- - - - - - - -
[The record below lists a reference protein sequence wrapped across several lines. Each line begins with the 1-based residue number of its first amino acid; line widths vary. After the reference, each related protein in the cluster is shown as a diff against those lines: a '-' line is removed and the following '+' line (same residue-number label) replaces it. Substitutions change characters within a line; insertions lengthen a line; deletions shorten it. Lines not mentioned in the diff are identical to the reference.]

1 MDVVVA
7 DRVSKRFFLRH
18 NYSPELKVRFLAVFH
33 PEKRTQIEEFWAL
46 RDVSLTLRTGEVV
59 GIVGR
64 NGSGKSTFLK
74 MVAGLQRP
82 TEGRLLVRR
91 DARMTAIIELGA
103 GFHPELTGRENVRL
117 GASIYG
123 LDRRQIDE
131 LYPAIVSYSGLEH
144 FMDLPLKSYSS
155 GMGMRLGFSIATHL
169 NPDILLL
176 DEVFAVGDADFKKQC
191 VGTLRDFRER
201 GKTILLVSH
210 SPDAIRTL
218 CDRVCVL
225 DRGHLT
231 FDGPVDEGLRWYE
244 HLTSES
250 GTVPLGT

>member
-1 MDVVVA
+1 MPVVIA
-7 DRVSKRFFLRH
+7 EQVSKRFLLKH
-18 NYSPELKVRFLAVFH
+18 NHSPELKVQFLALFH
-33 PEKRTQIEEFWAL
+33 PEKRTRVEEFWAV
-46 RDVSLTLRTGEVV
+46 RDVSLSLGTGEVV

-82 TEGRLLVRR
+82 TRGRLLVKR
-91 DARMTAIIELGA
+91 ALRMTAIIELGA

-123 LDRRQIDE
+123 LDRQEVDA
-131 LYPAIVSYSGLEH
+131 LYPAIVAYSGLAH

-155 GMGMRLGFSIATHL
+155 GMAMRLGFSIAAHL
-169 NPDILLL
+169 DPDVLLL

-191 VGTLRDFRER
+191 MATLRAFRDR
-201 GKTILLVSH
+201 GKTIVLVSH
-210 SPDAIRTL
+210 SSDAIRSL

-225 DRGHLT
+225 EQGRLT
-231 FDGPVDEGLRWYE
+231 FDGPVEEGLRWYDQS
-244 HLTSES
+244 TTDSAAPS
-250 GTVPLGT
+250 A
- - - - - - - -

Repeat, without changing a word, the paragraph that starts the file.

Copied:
[The record below lists a reference protein sequence wrapped across several lines. Each line begins with the 1-based residue number of its first amino acid; line widths vary. After the reference, each related protein in the cluster is shown as a diff against those lines: a '-' line is removed and the following '+' line (same residue-number label) replaces it. Substitutions change characters within a line; insertions lengthen a line; deletions shorten it. Lines not mentioned in the diff are identical to the reference.]